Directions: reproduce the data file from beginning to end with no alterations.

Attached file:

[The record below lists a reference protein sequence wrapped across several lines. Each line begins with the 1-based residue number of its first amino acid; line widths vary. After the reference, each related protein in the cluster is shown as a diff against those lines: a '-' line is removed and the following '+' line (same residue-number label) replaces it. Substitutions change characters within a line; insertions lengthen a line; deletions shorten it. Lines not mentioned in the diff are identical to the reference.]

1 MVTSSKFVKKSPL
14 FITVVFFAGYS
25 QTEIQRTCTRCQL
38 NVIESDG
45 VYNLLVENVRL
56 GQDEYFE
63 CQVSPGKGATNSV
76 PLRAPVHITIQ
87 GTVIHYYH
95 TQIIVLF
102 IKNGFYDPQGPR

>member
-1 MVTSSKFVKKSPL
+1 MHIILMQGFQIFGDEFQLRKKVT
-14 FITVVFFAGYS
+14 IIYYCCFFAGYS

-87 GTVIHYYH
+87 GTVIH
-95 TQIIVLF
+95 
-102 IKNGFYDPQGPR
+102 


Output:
[The record below lists a reference protein sequence wrapped across several lines. Each line begins with the 1-based residue number of its first amino acid; line widths vary. After the reference, each related protein in the cluster is shown as a diff against those lines: a '-' line is removed and the following '+' line (same residue-number label) replaces it. Substitutions change characters within a line; insertions lengthen a line; deletions shorten it. Lines not mentioned in the diff are identical to the reference.]

1 MVTSSKFVKKSPL
14 FITVVFFAGYS
25 QTEIQRTCTRCQL
38 NVIESDG
45 VYNLLVENVRL
56 GQDEYFE
63 CQVSPGKGATNSV
76 PLRAPVHITIQ
87 GTVIHYYH
95 TQIIVLF
102 IKNGFYDPQGPR

>member
-1 MVTSSKFVKKSPL
+1 MHIILMQGFQIFGDEFQLRKKVT
-14 FITVVFFAGYS
+14 IIYYCCFFAGYS

-87 GTVIHYYH
+87 GTVIH
-95 TQIIVLF
+95 
-102 IKNGFYDPQGPR
+102 